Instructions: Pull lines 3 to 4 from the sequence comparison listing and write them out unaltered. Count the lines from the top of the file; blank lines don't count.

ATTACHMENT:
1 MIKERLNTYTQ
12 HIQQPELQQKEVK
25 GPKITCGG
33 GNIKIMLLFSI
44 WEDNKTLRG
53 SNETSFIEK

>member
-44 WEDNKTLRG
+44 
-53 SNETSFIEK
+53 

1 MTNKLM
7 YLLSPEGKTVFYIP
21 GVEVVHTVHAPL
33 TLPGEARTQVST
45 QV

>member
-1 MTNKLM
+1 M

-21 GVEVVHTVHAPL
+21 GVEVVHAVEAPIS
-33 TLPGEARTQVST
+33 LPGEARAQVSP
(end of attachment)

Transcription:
25 GPKITCGG
33 GNIKIMLLFSI